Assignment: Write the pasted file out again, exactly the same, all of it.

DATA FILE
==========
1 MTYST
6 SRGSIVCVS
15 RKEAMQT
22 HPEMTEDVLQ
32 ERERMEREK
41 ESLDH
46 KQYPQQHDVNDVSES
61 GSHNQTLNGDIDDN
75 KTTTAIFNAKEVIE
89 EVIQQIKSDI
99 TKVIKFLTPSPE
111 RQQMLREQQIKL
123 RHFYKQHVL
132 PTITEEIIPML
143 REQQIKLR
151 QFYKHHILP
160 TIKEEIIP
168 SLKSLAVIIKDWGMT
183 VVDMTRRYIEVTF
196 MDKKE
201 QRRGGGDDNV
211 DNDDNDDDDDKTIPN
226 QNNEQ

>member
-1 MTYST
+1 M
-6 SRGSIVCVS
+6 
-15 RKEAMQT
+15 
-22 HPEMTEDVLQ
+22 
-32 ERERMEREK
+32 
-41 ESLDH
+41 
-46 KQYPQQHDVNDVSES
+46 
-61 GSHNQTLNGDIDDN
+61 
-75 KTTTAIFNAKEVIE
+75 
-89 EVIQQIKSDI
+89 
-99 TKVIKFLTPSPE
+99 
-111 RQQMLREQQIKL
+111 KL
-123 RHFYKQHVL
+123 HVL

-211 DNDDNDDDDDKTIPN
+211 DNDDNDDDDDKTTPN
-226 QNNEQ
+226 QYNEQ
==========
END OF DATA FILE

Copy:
1 MTYST
6 SRGSIVCVS
15 RKEAMQT
22 HPEMTEDVLQ
32 ERERMEREK
41 ESLDH
46 KQYPQQHDVNDVSES
61 GSHNQTLNGDIDDN
75 KTTTAIFNAKEVIE
89 EVIQQIKSDI
99 TKVIKFLTPSPE
111 RQQMLREQQIKL
123 RHFYKQHVL
132 PTITEEIIPML
143 REQQIKLR
151 QFYKHHILP
160 TIKEEIIP
168 SLKSLAVIIKDWGMT
183 VVDMTRRYIEVTF
196 MDKKE
201 QRRGGGDDNV
211 DNDDNDDDDDKTIPN
226 QNNEQ

>member
-1 MTYST
+1 M
-6 SRGSIVCVS
+6 
-15 RKEAMQT
+15 
-22 HPEMTEDVLQ
+22 
-32 ERERMEREK
+32 
-41 ESLDH
+41 
-46 KQYPQQHDVNDVSES
+46 
-61 GSHNQTLNGDIDDN
+61 
-75 KTTTAIFNAKEVIE
+75 
-89 EVIQQIKSDI
+89 
-99 TKVIKFLTPSPE
+99 
-111 RQQMLREQQIKL
+111 KL
-123 RHFYKQHVL
+123 HVL

-211 DNDDNDDDDDKTIPN
+211 DNDDNDDDDDKTTPN
-226 QNNEQ
+226 QYNEQ